January 31, 1 PM ET


 A key part of grasping a fuller understanding of human flourishing for creating a culture of health involves considering well-being as a continual process of healthy functioning that unfolds in context and over time, rather than a static endpoint of wellness. Human flourishing in the real-world and in real-time is often characterized by person-specific nuances that are most often clouded by aggregate-level assessments, overcasting the researcher’s view of the underlying contextual and cultural causalities. Using a dynamical systems approach, I will demonstrate Ecological Momentary Assessment and other field-based designs, ecologically-valid measurement tools, and the analysis of intensive longitudinal data to uncover the complexities of individualized social and behavioral dynamics that shape health and well-being.

About the speaker: Dr. Saida Heshmati is Assistant Professor of psychology at Claremont Graduate University. Her research lies in the understanding of how optimal development unfolds over time in diverse samples through dynamical systems perspectives. Using her expertise in human development and state-of-the-art analytical methods, she examines large datasets related to individual and group characteristics that influence psychological well-being as part of positive development. Through her work, she aims to bring together a suite of measurement tools and research designs in the service of developing idiographic, culturally-informed, and context-sensitive approaches to understanding optimal development in youth, in particular those who are marginalized. Dr. Heshmati has a multicultural background which has informed her scientific research; she is an Iranian-American scholar and an immigrant who has lived in five different countries and travelled to more than 20 countries, and still counting.

Fall 2022

"Algorithms in Criminal Justice"
Megan Stevenson

December 8, 1 PM ET
Watch the discussion here.

Megan Stevenson is an economist, criminal justice scholar, associate law professor, and professor of Economics at the University of Virginia. She conducts empirical research in various areas of criminal justice reform, including bail, algorithmic risk assessment, misdemeanors and juvenile justice. She publishes in both law reviews and economic journals, including the Stanford Law Review, the Washington University Law Review, the Minnesota Law Review, the Boston College Law Review, the Boston University Law Review, the Review of Economics and Statistics, and the Journal of Law, Economics, & Organization.

"The Art and Science of Election Polling"
Elliott Morris and Michael Colaresi 

October 18, 1 PM ET
Watch the discussion here.

G. Elliott Morris is a staff data journalist and US correspondent for The Economist. He writes about American politics, public opinion polling, demographics, and elections. He is responsible for many of the paper’s election forecasting models, including the 2020 US presidential election forecast and polling models for several European countries. He writes for The Economist's weekly “Checks and Balance” newsletter on US politics. He is proficient in machine learning models, Bayesian statistics, and the various tools in the standard social science toolkit.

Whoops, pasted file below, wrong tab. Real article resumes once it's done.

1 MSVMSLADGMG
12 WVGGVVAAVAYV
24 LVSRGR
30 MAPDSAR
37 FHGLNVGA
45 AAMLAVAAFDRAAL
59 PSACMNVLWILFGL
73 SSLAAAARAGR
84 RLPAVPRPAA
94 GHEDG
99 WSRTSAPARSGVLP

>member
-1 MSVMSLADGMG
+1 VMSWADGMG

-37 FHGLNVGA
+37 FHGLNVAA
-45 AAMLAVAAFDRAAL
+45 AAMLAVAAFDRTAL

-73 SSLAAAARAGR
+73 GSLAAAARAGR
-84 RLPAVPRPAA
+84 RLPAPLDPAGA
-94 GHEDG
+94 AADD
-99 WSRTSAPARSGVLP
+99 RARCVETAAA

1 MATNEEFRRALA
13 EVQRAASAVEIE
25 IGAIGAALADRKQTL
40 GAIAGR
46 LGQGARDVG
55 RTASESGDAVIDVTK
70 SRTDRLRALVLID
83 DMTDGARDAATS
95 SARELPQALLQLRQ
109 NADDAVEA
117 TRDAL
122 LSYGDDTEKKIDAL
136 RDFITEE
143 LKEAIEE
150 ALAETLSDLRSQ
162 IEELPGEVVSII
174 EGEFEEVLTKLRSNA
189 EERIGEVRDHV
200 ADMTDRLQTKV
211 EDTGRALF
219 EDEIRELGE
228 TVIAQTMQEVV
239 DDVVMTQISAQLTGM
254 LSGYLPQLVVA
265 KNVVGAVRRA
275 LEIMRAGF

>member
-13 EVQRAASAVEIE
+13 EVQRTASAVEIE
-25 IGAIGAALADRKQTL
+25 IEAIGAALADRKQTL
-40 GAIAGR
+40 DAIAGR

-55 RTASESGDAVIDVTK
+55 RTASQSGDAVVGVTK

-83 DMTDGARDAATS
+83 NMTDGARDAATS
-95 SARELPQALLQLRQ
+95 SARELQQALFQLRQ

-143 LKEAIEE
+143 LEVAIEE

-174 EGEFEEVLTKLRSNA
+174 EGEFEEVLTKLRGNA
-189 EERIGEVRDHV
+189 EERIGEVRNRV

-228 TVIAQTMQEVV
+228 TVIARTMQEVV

Michael Colaresi is the William S. Dietrich II Chair of Political Science and the research and academic director of Pitt Cyber, as well as the director of the Pitt Disinformation Lab. His work leverages the accelerating availability of computational tools, including machine learning and Bayesian approaches, along with unstructured information, such as from digitized text, to build and improve models of information technology in democracies, national security secrecy and oversight,  international and intrastate violence, and changes in human rights over time. He also develops computational and visual tools that enable domain specialists to work alongside computer scientists to improve specific applications. In 2022-23, he is a fellow of the Stability and Change program at the Center for Advanced Studies in Oslo, Norway. He was the co-editor of the journal International Interactions from 2014-2019 and was co-recipient of the Best Visualization Award from the Journal of Peace Research in 2017 and the Gosnell Prize for Excellence in Political Methodology from the Methodology section of the American Political Science Association in 2006. His book Democracy Declassified was shortlisted for the 2015 Conflict Research Society Book Prize. He has been PI or co-PI on four NSF grants and is a research affiliate for the ERC-funded Violence Early Warning Project at the University of Uppsala and the Peace Research Institute Oslo. At the University of Pittsburgh he co-founded the new major in Computational Social Science and in his previous position at Michigan State University, he founded and directed the Social Science Data Analytics initiative.

“Expertise and Bad Predictions: How Can We Do Better?”
Gayle Rogers, Illah Nourbakhsh, and Jennifer Keating

September 13
Watch the discussion here.

Gayle Rogers is an Andrew W. Mellon professor and chair of English at the Dietrich School Special Liaison for Outreach and Development. He is also an affiliated faculty with the Global Studies Center, Center for Latin American Studies, European Studies Center, and Cultural Studies program. He works primarily on the topics of risk and prediction, the history of ideas, global modernisms, translation theory, comparative literature, critical history, and the intersections of literature, economics, and risk theory.